Chris Yaw

I am a Christ Lover

Chris Yaw

I know, I'm kind of messy - but here goes... I’m an Episcopal priest serving a congregation in Metro Detroit... With a passion for gun safety... A zest for online Christian formation... A zeal for video blogging... A constant writer... A heart for those who have unintentionally harmed... A commitment to workforce housing... A love for marrying people... And an amazing wife, three kiddos and a cat named Sparrow... If you have interests in any of these areas I'd love to connect with you.

Me

Contact Details


  • St. David's Episcopal Church, 16200 W. Twelve Mile Road, Southfield, Michigan, 48076, USA


  • +011 248-557-5430


  • chris@stdavidssf.org

St. David's

I have served as rector of St. David's Episcopal Church in Southfield, MI for 16 years, join us Sundays in person or via zoom.

Trinity Gun Disposal

Working on the issue of unwanted gun disposal, we've made some real progress in helping rid the U.S. of unwanted firearms.

ChurchNext

Since 2013 we have been helping people learn more about faith through our online learning courses at ChurchNext.

Oakland Housing

Helping middle income families get better housing is a challenge that Oakland Housing has been addressing for 75 years.

Hyacinth Fellowship

Because hurting others hurts us, the Hyacinth Fellowship organizes support groups and reminds us that we are not our worst mistakes.

Yaw Wedding

I have been officiating weddings for more than 20 years and continue to find joy in helping couples build lifelong relationships.

0
U.S. Guns Produced Today
0
Americans Accidentally Killed Today
0
Homeless Americans
0
Weddings Performed
  • Promises, Promises

    Promises, Promises

     

    Upon entering the museum with the toddler, he made a bee-line for the gift shop and immediately glommed onto a little stuffie - with instant admiration.

    Mom and Dad walked over and put the stuffie back on the shelf.
    They explained that there was an entire museum to tour before they would consider souvenirs.
    But they promised they would return.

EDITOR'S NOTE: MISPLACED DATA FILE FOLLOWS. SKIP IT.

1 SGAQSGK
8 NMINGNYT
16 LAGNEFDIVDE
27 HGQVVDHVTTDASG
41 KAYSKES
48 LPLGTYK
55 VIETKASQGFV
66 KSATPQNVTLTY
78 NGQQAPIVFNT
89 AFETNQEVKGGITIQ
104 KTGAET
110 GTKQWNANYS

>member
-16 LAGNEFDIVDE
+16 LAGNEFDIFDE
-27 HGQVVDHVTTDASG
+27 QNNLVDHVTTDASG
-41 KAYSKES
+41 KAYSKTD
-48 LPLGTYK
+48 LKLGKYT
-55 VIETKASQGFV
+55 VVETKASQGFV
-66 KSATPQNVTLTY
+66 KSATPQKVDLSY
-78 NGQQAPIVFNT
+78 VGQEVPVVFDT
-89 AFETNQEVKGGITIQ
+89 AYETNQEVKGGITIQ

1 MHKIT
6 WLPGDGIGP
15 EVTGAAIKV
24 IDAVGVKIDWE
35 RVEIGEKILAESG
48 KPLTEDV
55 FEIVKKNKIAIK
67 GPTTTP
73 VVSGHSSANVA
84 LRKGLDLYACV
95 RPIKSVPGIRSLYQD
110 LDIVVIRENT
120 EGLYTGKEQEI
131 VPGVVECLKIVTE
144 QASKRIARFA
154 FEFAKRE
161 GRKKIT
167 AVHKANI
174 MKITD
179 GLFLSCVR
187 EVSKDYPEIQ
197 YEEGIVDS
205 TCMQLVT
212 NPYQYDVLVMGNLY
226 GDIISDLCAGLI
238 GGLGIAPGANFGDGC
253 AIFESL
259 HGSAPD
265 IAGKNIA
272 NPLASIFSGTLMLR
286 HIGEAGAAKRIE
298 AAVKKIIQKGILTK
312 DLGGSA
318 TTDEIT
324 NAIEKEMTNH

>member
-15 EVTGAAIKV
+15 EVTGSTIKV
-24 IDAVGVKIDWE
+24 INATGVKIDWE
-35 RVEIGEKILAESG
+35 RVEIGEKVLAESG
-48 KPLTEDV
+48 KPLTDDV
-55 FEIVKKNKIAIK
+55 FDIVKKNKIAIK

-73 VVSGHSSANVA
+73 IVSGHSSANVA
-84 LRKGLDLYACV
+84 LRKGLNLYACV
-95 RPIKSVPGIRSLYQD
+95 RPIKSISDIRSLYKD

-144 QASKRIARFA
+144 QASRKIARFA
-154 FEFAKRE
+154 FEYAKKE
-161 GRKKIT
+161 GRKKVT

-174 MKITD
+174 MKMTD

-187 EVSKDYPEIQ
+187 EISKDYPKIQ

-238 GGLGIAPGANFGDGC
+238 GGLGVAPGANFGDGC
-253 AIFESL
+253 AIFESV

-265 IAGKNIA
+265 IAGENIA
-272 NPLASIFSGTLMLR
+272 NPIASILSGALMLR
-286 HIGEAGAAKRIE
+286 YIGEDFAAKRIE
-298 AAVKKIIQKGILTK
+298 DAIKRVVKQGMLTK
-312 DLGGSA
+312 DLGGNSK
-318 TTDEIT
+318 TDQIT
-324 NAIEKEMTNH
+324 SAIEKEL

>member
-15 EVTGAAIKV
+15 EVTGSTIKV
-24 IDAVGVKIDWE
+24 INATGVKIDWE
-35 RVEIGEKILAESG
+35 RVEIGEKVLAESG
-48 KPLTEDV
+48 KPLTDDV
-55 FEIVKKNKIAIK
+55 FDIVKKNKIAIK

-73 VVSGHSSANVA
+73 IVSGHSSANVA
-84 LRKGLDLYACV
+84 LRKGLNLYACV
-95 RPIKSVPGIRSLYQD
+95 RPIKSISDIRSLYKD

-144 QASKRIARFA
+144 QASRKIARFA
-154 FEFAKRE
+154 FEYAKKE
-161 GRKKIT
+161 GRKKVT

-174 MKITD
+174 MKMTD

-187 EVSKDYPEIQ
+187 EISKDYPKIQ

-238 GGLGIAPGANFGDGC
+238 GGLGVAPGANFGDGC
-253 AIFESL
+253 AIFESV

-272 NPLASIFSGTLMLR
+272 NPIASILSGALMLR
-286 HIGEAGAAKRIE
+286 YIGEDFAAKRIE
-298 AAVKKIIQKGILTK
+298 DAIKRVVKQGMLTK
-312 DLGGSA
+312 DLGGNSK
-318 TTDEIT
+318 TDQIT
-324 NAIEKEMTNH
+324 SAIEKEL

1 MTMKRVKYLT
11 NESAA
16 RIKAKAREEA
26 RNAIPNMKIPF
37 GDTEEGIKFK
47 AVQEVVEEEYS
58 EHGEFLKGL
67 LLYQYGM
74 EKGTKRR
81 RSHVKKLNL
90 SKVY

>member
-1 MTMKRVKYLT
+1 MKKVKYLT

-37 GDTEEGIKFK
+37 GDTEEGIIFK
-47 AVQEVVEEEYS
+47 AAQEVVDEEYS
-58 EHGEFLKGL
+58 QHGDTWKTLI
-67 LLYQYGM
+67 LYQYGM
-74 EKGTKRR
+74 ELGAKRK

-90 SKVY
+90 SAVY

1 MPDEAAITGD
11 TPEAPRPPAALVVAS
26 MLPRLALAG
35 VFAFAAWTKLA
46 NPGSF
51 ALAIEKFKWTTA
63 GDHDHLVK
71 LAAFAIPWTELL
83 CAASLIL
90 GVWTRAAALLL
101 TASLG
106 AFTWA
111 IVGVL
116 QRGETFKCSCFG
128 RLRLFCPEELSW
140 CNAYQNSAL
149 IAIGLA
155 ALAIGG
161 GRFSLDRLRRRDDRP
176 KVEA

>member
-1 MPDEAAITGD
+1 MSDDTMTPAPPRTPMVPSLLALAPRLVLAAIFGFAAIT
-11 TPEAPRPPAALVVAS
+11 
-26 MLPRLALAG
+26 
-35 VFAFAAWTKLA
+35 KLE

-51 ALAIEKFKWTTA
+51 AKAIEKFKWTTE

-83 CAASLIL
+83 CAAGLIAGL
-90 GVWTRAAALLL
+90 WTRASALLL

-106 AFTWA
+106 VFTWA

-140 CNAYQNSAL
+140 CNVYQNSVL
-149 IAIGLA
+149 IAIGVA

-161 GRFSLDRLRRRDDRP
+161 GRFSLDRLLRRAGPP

The toddler relented, unhappy, but taking solace in the promise that he would come back - and that his deep desire would be met.

    This Sunday is Palm Sunday.

    It marks the triumphant celebration of Jesus, our king, entering the Holy City of Jerusalem to begin the long-promised reign of God.
    However, the Romans and corrupt religious authorities would not make that easy.

    The celebration would quickly turn into an angry mob scene, ending in the arrest, torture, and death of Jesus.
    His followers would flee in terror, giving up on their messianic hopes, cowering in fear, certainly considering any further developments improbable, even impossible.

    But the magic of Palm Sunday is in the lingering promises of Jesus.

    He told his disciples, numerous times, that this would happen, that he would not leave them alone, that he would return.

    Today you and I face fears, threats, and anxieties of our own over a myriad of problems - to which, Jesus has also made promises.

    Wherever we find ourselves today, Jesus has said he will provide for us. 
    Jesus has said he will forgive us.
    Jesus has said he will accept us.
    Jesus has said he will be with us - and never leave us

    Palm Sunday invites us to remember Jesus’ promises that yes, he will return, to fulfill our deep desires. 
  • Of Mice and Hope

    Of Mice and Hope

     

    Years ago a fascinating study was published on the topic of mice and hope.

    Researchers took a number of mice and, one by one, put them in a bucket of water to see how long they would live.

    These scientists noted that an average mouse would try to swim for about 10 minutes before giving up, surrendering to his fate and sinking to the bottom to drown.

    The researchers would then scoop the mice up, revive them and let them go on their merry way.

    However, when they put these same mice, who had been once rescued, back into the bucket, they noticed something absolutely astonishing.